Cross-laminated timber could ‘forge new links between lands and people’

Trees line the Madison Park neighborhood that Susan Jones calls home. A big vine-leaf maple shepherds guests to her front walk. This block is an urban forest, a blend of trees and concrete, Douglas fir siding, and cedar-and-steel fences. It’s Mother Nature and architectural marvels.

Jones’ home fits right in—and not just because the two-story abode features vertical warm wood paneling and sharp angles. What you can’t see is that this home is constructed of cross-laminated timber (commonly referred to as CLT), a next-generation forest product that promises to revolutionize forest management, economic growth, architecture and the construction industry. And that’s just for starters. Its real superpower? The ability to sequester carbon from the atmosphere.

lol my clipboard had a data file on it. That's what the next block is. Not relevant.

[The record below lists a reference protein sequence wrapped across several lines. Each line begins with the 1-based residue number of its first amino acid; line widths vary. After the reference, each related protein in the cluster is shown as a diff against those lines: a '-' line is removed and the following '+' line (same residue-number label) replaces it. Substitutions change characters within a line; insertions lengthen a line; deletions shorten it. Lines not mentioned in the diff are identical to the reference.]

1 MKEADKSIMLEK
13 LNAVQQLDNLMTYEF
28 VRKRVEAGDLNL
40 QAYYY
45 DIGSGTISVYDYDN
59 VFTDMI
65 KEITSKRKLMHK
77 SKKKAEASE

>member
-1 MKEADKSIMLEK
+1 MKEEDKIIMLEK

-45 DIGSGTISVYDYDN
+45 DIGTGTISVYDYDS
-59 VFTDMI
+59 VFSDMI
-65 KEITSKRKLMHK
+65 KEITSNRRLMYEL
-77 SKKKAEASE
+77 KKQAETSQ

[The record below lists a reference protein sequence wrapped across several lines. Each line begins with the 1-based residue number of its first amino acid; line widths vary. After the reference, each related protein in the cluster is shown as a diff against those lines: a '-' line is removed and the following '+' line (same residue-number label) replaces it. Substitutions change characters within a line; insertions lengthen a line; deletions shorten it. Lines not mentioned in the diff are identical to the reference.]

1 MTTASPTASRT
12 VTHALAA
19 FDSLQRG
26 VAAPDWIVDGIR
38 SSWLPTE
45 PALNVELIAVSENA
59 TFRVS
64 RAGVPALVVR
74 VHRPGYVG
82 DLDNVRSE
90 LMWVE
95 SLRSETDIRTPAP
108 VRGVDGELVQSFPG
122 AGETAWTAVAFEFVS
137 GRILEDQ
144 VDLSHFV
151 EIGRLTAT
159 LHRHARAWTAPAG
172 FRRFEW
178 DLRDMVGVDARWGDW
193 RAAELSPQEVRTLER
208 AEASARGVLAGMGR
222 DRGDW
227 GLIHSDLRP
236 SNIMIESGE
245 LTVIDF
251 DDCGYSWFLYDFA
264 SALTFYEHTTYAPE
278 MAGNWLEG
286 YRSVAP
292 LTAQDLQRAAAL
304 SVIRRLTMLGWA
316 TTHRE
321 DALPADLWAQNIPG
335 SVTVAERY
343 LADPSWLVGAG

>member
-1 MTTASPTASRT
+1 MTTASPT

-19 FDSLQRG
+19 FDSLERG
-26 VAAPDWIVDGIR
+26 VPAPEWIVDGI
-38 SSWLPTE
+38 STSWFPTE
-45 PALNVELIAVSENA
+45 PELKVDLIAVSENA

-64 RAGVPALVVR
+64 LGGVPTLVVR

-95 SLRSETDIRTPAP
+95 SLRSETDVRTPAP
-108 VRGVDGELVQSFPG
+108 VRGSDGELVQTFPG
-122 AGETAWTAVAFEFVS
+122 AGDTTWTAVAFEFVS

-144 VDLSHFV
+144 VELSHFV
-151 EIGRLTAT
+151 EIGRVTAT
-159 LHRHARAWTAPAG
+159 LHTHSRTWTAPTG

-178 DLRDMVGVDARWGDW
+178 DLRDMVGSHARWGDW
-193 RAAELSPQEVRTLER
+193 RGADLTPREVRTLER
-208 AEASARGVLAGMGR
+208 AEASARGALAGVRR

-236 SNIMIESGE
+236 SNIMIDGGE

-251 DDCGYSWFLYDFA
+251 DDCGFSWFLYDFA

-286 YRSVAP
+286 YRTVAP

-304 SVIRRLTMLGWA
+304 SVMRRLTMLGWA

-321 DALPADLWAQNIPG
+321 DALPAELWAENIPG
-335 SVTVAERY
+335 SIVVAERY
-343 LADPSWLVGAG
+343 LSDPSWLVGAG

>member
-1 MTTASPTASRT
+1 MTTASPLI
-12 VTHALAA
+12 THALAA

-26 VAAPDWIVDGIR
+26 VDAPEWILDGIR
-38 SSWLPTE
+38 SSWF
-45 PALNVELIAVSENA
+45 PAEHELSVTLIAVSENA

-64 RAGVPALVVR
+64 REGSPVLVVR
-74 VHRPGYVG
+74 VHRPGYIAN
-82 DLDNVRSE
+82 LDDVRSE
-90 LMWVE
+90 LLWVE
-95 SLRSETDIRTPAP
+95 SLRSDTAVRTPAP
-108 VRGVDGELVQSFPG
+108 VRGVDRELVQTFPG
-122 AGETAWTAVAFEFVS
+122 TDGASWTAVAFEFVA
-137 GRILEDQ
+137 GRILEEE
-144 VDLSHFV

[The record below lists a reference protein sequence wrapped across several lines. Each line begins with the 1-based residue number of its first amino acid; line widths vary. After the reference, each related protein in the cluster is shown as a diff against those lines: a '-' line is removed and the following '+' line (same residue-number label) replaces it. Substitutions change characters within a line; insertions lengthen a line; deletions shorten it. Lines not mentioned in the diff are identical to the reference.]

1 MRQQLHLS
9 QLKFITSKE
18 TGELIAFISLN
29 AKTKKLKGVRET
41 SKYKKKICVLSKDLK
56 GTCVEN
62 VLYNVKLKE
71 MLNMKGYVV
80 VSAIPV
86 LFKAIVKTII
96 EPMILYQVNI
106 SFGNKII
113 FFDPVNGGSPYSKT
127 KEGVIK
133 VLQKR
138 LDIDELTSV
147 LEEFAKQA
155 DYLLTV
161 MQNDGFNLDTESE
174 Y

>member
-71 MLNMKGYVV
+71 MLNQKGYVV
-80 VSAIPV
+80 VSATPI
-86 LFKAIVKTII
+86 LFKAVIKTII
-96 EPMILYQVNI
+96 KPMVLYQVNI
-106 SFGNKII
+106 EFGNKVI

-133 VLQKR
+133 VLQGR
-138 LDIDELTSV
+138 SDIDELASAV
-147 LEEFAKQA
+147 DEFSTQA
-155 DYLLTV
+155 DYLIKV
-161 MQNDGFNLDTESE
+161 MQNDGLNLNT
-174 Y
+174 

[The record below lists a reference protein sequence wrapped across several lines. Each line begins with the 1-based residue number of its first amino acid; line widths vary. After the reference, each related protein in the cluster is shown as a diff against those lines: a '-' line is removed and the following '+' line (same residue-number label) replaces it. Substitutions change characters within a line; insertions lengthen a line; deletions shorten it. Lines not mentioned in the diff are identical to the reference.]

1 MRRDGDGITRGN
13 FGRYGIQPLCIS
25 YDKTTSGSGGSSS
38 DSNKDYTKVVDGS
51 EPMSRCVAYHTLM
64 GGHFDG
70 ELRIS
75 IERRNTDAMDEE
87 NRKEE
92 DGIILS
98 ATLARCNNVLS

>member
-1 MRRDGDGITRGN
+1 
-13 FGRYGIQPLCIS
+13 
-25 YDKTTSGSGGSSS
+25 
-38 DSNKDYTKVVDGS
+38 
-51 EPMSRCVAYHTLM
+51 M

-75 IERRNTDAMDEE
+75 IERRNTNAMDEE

Jones, founding architect of the Seattle-based firm atelierjones and a UW associate professor of architecture, envisioned using cross-laminated timber when designing her two-story house. Built in 2015, it is one of the nation’s first residential projects constructed primarily of the material. Sometimes described as “plywood on steroids,” cross-laminated timber was developed in Europe in the 1990s and is widely used throughout the U.K., Australia, Canada and Japan. It is gaining momentum in the U.S. as regional leaders, including the UW, advocate for broader use.


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